This course teaches essential leadership orientations and effective approaches for advancing sustainability globally. It examines case studies and examples of leading change in the private sector, and in cross-sector collaborations involving government, business and non-profit organizations. The course teaches students the Connect, Adapt and Innovate (CAN) orientations and other skills which enhance students’ ability to cultivate resilience and well-being in their lives and to lead change in complex systems. Strategies and approaches studied include B Corporations, social entrepreneurship, indigenous community-business collaborations, biomimicry, circular economy, sharing economy, corporate sustainability strategy, the UN sustainable development goals, metrics of progress beyond GDP, and transformative multi-stakeholder partnerships. Through conceptual frameworks, hands-on exercises, class discussion, reflection and interactions with sustainability leaders, students practice decision-making under uncertainty, systems thinking, resilience thinking and transformative leadership. Working in teams, students will apply their learnings in collaborative class projects. To help cultivate a highly engaged course community, please send responses to the following questions to Julia Novy (; admitted students will receive a permission code to be used for course enrollment. 1. What is one of the most significant challenges you’ve faced and how did you approach it? 2. What would you like to get out of this course? 3. What will you contribute?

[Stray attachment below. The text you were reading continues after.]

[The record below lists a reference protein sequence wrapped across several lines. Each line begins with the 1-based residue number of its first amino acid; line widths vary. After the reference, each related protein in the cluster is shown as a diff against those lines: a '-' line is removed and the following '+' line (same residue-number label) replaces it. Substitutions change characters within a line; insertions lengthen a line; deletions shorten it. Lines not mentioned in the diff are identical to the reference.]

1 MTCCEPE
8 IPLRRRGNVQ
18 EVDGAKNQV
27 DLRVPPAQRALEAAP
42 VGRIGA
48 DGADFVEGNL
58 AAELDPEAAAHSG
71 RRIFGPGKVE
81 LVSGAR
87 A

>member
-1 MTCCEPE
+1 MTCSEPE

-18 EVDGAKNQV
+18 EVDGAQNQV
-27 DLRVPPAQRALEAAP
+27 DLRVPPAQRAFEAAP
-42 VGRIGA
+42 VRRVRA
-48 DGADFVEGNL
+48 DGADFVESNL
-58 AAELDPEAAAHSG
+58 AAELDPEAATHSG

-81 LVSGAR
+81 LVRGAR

Instructors: Novy , J. (PI)

Instructors: Novy, J. (PI)
Faculty Principal Investigator (PI) Required?: N/A

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Many of today's societal problems - cybersecurity, climate change, Covid-19, food insecurity - require effective collaboration between government and entrepreneurial ventures to combine scale, technology, and innovation. In each class, students will engage in candid, interactive discussions with entrepreneurial, government, tech, and investment leaders to examine drivers/obstacles behind government mission-oriented innovation and the need, role, and manner for the entrepreneurial ecosystem to support it...
The Living Lab Fellowship in campus sustainability brings together a talented group of advanced undergraduates to doctoral-level students to make meaningful progress toward achieving Stanford University's operational sustainability goals. Leading Organizational Change is a two-unit, one-quarter elective course offered Autumn quarter. The course constitutes the academic component of the Living Lab Fellowship Program. This course is only open to students who have applied and been accepted to the Living Lab Fellowship Program
This course aims to empower students with knowledge, orientations, and skills to evaluate pressing sustainability challenges and design entrepreneurial solutions that advance sustainability and deliver lasting positive change. Through case studies, frameworks, and hands-on projects, students learn about the entrepreneurial ecosystem of start-ups and venture capital, nonprofits and philanthropy, and other business models that can achieve co-benefits and sustainable outcomes....